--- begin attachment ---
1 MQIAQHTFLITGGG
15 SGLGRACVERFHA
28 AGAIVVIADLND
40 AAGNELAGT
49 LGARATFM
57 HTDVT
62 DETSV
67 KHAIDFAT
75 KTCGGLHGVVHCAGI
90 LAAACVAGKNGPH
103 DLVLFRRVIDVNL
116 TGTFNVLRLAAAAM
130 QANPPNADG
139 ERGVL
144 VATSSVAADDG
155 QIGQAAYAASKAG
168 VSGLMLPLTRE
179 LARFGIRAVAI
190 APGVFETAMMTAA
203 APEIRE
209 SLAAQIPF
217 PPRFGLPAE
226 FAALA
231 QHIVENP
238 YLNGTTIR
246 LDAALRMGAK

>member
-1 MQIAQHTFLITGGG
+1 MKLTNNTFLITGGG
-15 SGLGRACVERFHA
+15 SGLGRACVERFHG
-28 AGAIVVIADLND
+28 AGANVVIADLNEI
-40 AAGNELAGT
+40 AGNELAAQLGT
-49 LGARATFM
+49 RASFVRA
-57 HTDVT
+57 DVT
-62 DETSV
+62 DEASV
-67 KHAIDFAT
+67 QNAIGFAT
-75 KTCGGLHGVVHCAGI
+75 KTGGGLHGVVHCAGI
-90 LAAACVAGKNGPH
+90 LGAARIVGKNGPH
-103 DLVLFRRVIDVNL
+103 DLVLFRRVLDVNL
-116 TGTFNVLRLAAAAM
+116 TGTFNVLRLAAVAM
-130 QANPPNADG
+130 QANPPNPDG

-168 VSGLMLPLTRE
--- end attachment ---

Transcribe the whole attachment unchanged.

1 MQIAQHTFLITGGG
15 SGLGRACVERFHA
28 AGAIVVIADLND
40 AAGNELAGT
49 LGARATFM
57 HTDVT
62 DETSV
67 KHAIDFAT
75 KTCGGLHGVVHCAGI
90 LAAACVAGKNGPH
103 DLVLFRRVIDVNL
116 TGTFNVLRLAAAAM
130 QANPPNADG
139 ERGVL
144 VATSSVAADDG
155 QIGQAAYAASKAG
168 VSGLMLPLTRE
179 LARFGIRAVAI
190 APGVFETAMMTAA
203 APEIRE
209 SLAAQIPF
217 PPRFGLPAE
226 FAALA
231 QHIVENP
238 YLNGTTIR
246 LDAALRMGAK

>member
-1 MQIAQHTFLITGGG
+1 MKLTNNTFLITGGG
-15 SGLGRACVERFHA
+15 SGLGRACVERFHG
-28 AGAIVVIADLND
+28 AGANVVIADLNEI
-40 AAGNELAGT
+40 AGNELAAQLGT
-49 LGARATFM
+49 RASFVRA
-57 HTDVT
+57 DVT
-62 DETSV
+62 DEASV
-67 KHAIDFAT
+67 QNAIGFAT
-75 KTCGGLHGVVHCAGI
+75 KTGGGLHGVVHCAGI
-90 LAAACVAGKNGPH
+90 LGAARIVGKNGPH
-103 DLVLFRRVIDVNL
+103 DLVLFRRVLDVNL
-116 TGTFNVLRLAAAAM
+116 TGTFNVLRLAAVAM
-130 QANPPNADG
+130 QANPPNPDG

-168 VSGLMLPLTRE